During your years in New Zealand, what inspired you as a winemaker?

The New Zealand wine industry is amazing. I was inspired by how the wine fraternity there looks outwards and has a good understanding and awareness of wine in all corners of the globe. It is a credit to them that they have had such success in a relatively short time.

I was also inspired by the scenery and wilderness, which I will miss greatly. However, I have bought a four wheel drive and camped near Coonawarra under the stars with my family. The wide open spaces here are very special.


In your opinion, how important are art, science and process in quality winemaking?

I think the best winemakers are craftsmen, rather than artists or scientists. Our job is to look, observe, adapt and use art, science and process as tools to become the best we can.

To what extent do you agree with… Success is all about tasting, from harvest to barrel aging. That is, tasting with the experience and knowledge to work with each vintage, making the right decisions at each step along the way.

100% agree. To taste, taste, then taste again is essential. The first thing I did when I arrived at Katnook Coonawarra was to taste the each of the 1 500 barrels of wine in the winery, so that I could set my wine compass, if you like.

The key to a successful wine is focusing on mouthfeel.

100% agree again. Aromas and flavours are easier to build into a wine than mouthfeel or structure/architecture. Mouthfeel allows the wine to stand the test of time.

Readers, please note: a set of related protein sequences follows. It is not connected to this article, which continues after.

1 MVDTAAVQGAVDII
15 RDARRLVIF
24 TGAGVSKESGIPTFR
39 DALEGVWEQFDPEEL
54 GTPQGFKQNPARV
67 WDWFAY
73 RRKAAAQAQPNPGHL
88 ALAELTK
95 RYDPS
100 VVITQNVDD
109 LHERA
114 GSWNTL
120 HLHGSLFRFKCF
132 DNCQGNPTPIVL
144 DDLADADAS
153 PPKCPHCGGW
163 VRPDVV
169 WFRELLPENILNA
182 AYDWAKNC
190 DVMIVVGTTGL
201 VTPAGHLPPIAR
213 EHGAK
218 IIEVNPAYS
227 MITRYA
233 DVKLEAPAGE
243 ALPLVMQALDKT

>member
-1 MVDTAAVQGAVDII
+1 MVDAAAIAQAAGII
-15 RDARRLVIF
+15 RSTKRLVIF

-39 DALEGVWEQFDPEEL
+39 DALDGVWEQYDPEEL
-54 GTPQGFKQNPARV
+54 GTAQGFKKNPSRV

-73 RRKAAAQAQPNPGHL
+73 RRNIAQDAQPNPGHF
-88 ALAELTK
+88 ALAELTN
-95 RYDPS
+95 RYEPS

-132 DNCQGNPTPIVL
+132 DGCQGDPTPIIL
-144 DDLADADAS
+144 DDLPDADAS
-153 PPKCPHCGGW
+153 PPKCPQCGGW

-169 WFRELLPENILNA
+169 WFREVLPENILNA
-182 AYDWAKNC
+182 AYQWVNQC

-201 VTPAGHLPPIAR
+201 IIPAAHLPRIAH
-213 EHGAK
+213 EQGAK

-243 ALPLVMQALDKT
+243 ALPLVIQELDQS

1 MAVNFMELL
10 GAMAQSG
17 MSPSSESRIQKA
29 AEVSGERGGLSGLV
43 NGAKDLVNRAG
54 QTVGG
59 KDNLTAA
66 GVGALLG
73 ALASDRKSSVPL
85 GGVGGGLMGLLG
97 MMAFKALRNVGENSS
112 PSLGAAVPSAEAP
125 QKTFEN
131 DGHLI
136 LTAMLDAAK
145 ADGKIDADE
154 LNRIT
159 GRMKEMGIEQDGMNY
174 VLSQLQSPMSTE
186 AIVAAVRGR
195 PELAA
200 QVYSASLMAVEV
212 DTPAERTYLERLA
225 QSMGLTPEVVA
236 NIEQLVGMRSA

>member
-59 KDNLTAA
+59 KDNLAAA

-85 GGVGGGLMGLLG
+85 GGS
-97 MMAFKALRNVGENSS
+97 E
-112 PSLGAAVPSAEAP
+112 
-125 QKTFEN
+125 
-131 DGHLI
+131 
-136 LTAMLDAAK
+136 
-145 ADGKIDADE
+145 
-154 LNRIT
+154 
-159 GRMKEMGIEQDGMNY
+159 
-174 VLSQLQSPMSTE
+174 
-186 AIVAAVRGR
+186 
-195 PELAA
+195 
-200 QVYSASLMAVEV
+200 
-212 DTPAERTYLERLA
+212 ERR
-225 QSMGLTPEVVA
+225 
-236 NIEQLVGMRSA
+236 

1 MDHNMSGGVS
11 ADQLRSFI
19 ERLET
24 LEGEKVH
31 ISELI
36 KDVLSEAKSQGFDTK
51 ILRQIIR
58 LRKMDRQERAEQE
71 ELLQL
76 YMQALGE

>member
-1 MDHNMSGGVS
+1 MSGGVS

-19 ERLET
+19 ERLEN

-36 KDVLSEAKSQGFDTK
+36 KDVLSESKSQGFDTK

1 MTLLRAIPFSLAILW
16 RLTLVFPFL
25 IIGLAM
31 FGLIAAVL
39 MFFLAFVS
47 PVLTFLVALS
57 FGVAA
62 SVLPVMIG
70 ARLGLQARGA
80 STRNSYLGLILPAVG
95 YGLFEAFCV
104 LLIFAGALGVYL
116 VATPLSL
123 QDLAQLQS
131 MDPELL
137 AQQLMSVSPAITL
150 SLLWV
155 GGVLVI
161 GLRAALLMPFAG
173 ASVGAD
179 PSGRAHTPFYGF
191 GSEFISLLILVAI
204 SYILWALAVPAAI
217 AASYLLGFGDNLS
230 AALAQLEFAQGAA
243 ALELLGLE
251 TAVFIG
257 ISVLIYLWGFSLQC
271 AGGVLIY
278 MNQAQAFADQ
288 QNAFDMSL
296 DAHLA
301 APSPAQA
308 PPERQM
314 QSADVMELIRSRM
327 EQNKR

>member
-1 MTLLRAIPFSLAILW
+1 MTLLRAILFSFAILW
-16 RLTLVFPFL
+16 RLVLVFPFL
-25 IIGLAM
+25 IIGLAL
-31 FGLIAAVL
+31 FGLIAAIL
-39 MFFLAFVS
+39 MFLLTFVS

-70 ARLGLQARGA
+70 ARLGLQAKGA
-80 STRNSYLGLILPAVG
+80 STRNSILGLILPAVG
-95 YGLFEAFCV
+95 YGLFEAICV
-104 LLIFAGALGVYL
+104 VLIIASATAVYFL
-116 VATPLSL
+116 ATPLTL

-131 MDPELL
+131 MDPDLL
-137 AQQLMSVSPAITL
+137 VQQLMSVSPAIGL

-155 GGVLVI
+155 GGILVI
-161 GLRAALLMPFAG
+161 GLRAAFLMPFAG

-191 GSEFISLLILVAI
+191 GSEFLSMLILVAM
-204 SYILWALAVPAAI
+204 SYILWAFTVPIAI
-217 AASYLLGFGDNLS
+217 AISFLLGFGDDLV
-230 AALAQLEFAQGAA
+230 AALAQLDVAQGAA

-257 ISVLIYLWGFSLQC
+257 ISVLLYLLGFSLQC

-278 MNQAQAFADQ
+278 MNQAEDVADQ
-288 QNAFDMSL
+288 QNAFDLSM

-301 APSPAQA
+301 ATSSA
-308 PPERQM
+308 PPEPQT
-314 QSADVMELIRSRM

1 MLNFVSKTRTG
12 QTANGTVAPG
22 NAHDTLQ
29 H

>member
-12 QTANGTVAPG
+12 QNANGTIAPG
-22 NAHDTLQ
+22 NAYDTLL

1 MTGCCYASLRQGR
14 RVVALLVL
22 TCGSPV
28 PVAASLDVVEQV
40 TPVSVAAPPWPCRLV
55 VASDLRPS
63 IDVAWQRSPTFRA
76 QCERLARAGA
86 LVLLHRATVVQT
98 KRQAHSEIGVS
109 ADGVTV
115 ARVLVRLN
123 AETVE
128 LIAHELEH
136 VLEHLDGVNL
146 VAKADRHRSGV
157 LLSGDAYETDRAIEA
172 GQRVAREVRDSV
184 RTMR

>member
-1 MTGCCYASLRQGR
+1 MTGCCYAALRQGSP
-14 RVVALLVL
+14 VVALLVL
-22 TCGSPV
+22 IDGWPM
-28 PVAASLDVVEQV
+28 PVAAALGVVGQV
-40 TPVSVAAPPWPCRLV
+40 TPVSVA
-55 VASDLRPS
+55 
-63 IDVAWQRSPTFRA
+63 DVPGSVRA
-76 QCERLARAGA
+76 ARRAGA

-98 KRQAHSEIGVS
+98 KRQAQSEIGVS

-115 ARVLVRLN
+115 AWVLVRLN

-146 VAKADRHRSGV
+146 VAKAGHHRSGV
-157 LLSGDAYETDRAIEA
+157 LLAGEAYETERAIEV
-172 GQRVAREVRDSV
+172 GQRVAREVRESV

For many winemakers, wine is as much a part of their lifestyle as their profession. Is that the case for you?

It’s very easy to become drawn into winemaking to the extent that is takes over one’s life. The lines between work and socialising around wine can easily blur, so for me it’s paramount to have balance. That’s why I love getting away from it all in my 4-wheel drive.


In Europe they tend to call winemakers ‘winegrowers’, which acknowledges the role of terroir, and fruit quality along with winemaking skill. Should we be using this term more in Australia?

‘Winemaker’ is a peculiar word as wine is made by a team of people. Winemaking is only half the story, as site and the farming approach are equally important. It’s about the entire picture, from vine to bottle, so yes ‘winegrower’ seems more appropriate.


What are your early impressions of Katnook Coonawarra and the region? What do you like and what are you hoping to work on in the first instance?

At any winery, a winemaker is a caretaker – one who respects the body of work left by others and takes small steps to polish, rather than making radical changes. In this regard, I am mindful of the incredible legacy left at Katnook by founding winemaker, Wayne Stehbens.

The Katnook vineyards are a fantastic asset, ‘real Coonawarra’ on the prized red strip of earth. Katnook has an incredible history stretching back to the 1860s and more recently, two Jimmy Watson trophies, Langton’s classification listings and benchmark styles in Odyssey and Prodigy.

As for Coonawarra, I’ve been given a warm welcome by other winemakers. This is a fantastic winegrowing region because it is cooler and more reliable than many other parts of Australia. I find it interesting that Shiraz is not top of mind because it was the first wine John Riddoch made in the region, right here in the Katnook woolshed. Coonawarra Shiraz is exciting – rich with a juicy edge to it. The obvious space though is world class Cabernet Sauvignon and I can’t wait to get started on that variety.


Which wine style do you particularly like drinking and why?

I love cooler climate wines in general. I go for wines made with a good degree of intellect, sense of place, balance and elegance – enjoyed with flavoursome food.


Odyssey 2013 is available now from Berkmann Wine Cellars.

You must be at least 18+ years of age in the United Kingdom to enter the Berkmann Wine Cellars website.